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Tailgate: Cameron Sinclair, Advocate

The founder of Architecture for Humanity is working to improve lives through socially conscious design

What was the motivation behind your book Design Like You Give a Damn?

It started with a big lecture in California, and it was the same talk I usually give. For whatever reason, I was in a really passionate mood, and also quite angry because they had given every other speaker an hour and they had given me 15 minutes. I suddenly realized that in a profession, people trying to do humanitarian and socially driven work are seen as kind of like a happy-puppy story. At the end of my speech, I was being very passionate: “I don’t care if you work for me, I don’t care if you work for so-and-so, I just want you to design like you give a damn.” The audience gave me a standing ovation.

What does it mean to design like you give a damn?

For a residential architect, it’s not just the home, it’s the community around that home. The community feels a sense of joy that that building is there, and even more that next generations of people who buy that house will walk in and say, “This is an amazing space. I don’t know who the architect is, but they really understood what it means to live well.”

How would you define socially conscious design?

Being socially conscious is being aware—thinking about not just the client but the community, the neighborhood, the city. You don’t have to be an ardent fighter of climate change, but you have to think about stressed resources and the next 20 years.

What domestic projects is Architecture for Humanity is working on now?

We’re about to embark on a really big project on upgrading schools across America. We’re looking at ways to improve schools to make them safer, greener, a better environment. Our local chapters—we now have 53 chapters—are all working on domestic work across the United States. We are trying to help Harrisburg, Ill., because FEMA denied them funding for rebuilding after a tornado, so we’re working with people to make sure they get support in the recovery. We’re also doing a design competition on rethinking decommissioned military facilities around the world, including ones in the United States. We were inspired by all the military bases in San Francisco that are now housing developments and schools and community facilities. There’s a lot going on in the United States. We’re just not very good at publicizing it.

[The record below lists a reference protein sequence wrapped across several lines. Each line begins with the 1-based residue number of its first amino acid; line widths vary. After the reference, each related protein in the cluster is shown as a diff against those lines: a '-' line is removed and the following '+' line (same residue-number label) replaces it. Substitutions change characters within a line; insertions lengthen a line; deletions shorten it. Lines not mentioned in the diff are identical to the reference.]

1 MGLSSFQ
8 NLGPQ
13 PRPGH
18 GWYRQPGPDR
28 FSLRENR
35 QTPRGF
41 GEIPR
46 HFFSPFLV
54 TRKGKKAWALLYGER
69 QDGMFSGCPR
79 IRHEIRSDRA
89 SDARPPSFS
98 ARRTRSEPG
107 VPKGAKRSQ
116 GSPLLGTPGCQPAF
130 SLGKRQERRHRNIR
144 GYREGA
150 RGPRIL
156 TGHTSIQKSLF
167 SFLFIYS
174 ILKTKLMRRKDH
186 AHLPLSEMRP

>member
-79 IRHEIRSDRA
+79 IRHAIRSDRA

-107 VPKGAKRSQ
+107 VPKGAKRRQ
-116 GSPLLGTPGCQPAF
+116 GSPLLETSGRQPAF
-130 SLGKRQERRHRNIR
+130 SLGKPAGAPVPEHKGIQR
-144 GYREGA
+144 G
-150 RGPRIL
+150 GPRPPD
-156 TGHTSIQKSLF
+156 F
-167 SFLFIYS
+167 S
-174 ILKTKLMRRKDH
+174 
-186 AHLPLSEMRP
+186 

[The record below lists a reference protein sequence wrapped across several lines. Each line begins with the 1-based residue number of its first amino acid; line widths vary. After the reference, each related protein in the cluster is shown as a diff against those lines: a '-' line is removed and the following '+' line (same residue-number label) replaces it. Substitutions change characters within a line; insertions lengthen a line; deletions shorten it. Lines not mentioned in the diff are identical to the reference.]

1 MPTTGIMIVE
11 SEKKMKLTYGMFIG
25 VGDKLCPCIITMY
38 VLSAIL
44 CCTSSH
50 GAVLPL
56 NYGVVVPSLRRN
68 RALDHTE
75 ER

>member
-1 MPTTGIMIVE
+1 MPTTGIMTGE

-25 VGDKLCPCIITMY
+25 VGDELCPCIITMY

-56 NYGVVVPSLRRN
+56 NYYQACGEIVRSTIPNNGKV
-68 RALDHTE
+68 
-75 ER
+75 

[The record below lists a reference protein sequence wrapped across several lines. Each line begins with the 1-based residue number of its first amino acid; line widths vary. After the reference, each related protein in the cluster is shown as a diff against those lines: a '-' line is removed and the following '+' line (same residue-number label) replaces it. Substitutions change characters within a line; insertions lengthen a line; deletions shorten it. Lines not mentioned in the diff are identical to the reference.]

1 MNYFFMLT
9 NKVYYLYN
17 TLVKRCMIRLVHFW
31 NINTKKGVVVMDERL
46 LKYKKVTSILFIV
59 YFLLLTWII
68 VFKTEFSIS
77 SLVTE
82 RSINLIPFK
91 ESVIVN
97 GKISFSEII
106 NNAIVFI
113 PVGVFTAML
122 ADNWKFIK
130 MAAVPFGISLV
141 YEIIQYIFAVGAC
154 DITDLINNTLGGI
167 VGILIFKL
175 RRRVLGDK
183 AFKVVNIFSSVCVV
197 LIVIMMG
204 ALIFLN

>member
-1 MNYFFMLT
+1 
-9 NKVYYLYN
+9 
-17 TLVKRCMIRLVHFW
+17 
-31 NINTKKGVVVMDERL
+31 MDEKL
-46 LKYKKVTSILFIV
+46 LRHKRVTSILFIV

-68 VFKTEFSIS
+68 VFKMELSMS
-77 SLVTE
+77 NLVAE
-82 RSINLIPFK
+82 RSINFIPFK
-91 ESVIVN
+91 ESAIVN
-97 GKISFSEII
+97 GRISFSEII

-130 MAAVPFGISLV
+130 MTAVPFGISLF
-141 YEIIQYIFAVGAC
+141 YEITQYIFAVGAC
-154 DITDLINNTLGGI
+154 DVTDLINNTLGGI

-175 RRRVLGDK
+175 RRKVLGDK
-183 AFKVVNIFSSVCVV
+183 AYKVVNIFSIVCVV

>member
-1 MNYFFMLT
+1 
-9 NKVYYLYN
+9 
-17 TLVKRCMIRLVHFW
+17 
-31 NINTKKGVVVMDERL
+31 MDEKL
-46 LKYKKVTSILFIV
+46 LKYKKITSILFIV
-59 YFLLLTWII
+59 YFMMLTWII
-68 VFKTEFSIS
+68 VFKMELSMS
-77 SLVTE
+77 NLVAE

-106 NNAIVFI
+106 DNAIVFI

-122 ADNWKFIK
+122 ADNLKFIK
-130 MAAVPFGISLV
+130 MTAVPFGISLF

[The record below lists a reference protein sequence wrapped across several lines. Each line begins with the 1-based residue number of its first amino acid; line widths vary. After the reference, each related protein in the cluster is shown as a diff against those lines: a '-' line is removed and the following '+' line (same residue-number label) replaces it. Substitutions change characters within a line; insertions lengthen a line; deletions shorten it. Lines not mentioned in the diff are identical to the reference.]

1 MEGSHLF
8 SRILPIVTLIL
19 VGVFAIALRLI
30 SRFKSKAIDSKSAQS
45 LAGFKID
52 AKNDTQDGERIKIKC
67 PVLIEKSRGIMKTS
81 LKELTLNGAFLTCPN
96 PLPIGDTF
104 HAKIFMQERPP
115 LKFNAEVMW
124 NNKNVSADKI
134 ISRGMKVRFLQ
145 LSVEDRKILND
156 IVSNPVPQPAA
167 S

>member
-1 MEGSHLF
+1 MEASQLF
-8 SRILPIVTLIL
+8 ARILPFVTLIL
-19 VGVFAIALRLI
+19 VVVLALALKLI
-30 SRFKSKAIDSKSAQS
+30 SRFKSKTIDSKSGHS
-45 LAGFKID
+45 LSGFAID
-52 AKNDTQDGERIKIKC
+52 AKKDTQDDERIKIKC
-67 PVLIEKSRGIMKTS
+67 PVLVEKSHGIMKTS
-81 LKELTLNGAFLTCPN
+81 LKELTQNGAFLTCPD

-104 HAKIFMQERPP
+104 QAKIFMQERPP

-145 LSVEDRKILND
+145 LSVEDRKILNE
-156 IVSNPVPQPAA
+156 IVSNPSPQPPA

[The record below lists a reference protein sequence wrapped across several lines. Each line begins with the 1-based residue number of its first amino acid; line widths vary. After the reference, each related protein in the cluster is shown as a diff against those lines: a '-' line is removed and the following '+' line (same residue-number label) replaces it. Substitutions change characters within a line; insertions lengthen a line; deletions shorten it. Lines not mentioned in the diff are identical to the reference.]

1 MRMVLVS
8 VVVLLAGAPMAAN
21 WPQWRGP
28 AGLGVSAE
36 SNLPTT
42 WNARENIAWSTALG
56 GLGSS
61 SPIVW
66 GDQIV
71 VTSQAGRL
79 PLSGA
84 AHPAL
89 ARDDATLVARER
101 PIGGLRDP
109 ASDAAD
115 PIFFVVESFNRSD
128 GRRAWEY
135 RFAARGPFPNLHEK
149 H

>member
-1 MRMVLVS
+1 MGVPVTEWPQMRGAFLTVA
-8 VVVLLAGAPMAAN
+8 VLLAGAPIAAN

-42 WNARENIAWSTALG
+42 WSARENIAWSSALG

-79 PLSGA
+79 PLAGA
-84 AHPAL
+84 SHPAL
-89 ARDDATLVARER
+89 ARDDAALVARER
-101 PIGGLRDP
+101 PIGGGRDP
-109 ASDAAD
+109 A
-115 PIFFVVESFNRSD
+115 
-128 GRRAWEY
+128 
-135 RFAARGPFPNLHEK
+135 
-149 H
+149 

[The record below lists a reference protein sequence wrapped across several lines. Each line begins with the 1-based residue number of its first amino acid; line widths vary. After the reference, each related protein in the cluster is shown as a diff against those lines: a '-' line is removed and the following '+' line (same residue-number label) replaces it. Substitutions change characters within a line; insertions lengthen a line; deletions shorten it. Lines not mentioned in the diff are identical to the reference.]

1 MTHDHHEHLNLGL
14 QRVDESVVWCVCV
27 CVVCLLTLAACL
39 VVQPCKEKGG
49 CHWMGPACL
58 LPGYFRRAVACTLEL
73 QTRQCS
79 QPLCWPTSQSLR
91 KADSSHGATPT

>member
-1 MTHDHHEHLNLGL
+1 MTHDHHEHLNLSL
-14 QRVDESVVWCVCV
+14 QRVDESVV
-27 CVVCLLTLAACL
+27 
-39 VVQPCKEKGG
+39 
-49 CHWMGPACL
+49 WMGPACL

What project is most inspiring?

At the moment, our program in Haiti has been incredibly inspiring just because we went in very simply. We were funded by schoolchildren. We raised money through kids doing bake sales all across America, so we decided to start building schools. Now we have 40 architects working on more than 50 projects ranging from housing to schools to clinics. Every time I go to Haiti and see a project we’ve built, I’m blown away by the quality in the context. I mean, the school in Port-au-Prince is the best school in the Caribbean right now.

What’s your view of residential design in the United States right now?

I think it’s in a tough place economically. We as architects do a great job, but I worry that residential architects are taking a defensive role as the fall guy for the financial collapse of the housing market. Let’s look at architect-designed houses and see how they’ve held their equity versus the non-architect-designed houses and go on the offense. When you have a dinner in a well-built home, you don’t want to sell it short, whereas if you have dinner in a tract suburban home, no wonder you want to flip it. I want to flip it by the time I get to dessert.

Where is residential design going?

think residential architects in America, like Marlon Blackwell or Jeanne Gang, have decided to look at regionalism. There’s a regionalism and a uniqueness to their design that makes their architecture really strong. I think we should be wary of mediocrity through high design. If every house was the same hipster home, it would be mediocre.

I think people assume the architecture that I like, but I think aesthetics plays a secondary role when you create a magnificent space. In a weird sort of way, it doesn’t become as important when you create something that’s a loving, rich environment. That is something that we are trying to deal with. When we worked on the Gulf Coast, we built probably 600, 700 homes. I can tell you those homes were not the most beautiful homes, but those homes were built with love because the client was fully invested in that process.
Drawing: Jacqueline Rogers
From Fine Homebuilding227 , pp. 106
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